More than 90 percent of mammograms in the United States are digital X-rays, a proliferation that Georgetown’s Amy Campbell, MD, traces to a 2005 paper published in the New England Journal of Medicine that found digital to be more accurate than film for women younger than 50 or with dense breasts.
Despite the advances, digital mammography still misses about 17 percent of breast cancers and as many as 30 percent depending on breast density and other factors, according to the Susan G. Komen Foundation
Radiologists and other researchers worldwide are working not only to improve the numbers but to create a technology that is quick, safe, cost effective, comfortable for both patients and radiologists and ideally non-invasive.
Here, we highlight a few technologies in the pipeline.
Digital breast tomosynthesis mammography (DBT) was developed to improve cancer detection in women with dense breast tissue, and is “the current trend in breast imaging” as more facilities move to use this technology, according to Cleveland Clinic radiologist Laura Shepardson, MD.
While conventional digital X-rays have proven effective in detecting micro-calcifications, Shepardson says, tomosynthesis’ thin-section display should improve radiologists’ abilities to visualize and diagnose subtle areas of architectural distortion and small masses, which are often harder to see on conventional four-view mammography, particularly for patients with denser breasts.
Controversial and challenging, cancer detection in dense breasts has been described as “the Achilles Heel of screening mammography” by Mark A. Helvie, MD, in a September 2010 article in Radiology Clinics of North America. Nearly all cancers will show up in images of fatty breasts, but only half will be visible in extremely dense breasts, he says, describing the dense tissue as “masking or camouflaging” the cancer.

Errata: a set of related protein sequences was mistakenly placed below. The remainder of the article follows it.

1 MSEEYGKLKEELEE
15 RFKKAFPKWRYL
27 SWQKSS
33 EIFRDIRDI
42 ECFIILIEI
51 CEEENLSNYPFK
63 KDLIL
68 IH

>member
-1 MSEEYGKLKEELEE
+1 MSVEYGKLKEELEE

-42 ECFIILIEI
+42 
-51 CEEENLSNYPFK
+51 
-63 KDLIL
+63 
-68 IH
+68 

With tomosynthesis, explains Campbell, chief of breast imaging at MedStar Georgetown University Hospital, the machine first would take 2D digital X-ray images of the compressed breast as usual, and then move over the compressed breast in an arc taking multiple images, which allows the computer to produce a 3D image of the breast in one millimeter slices.
The additional tomosynthesis procedure does expose the patient to additional radiation, but Shepardson says the increase in dose likely would be offset by a decrease in need for additional diagnostic imaging to discern overlapping tissue from true pathology.
Campbell says she expects tomosynthesis will become more widely available depending on the outcome of several, upcoming randomized trials. One vendor, Hologic Inc., received FDA approval for tomosynthesis in 2011; several other vendors are seeking approval.
Developed in the 1980s, photon counting scans the breast using about one-third of the radiation dose of regular mammography–0.6mGy vs.1.7mGy for standard mammography, explains John M. Lewin, MD, a radiologist with Diversified Radiology of Colorado.
The exam requires a few extra seconds of breast compression, but Lewin says he is not convinced the lower radiation dose will benefit most women undergoing mammography.
“We know radiation given to the breast between puberty and age 30 increases your risk of breast cancer,” he says. Beyond age 30, he says, “there is no measurable effect.”
Photon counting had a 76 percent cancer detection rate compared with 59 percent for other screening units, according to data analysis from a 2014 study out of Germany and published in Radiology.
But Lewin points out that it’s impossible to know whether the results were because of the technology, the radiologists, the population or other factors.
Photon counting has been FDA-approved for one vendor, Royal Philips Electronics, and Shepardson points out that the technology would be costly since it requires an entirely new detector.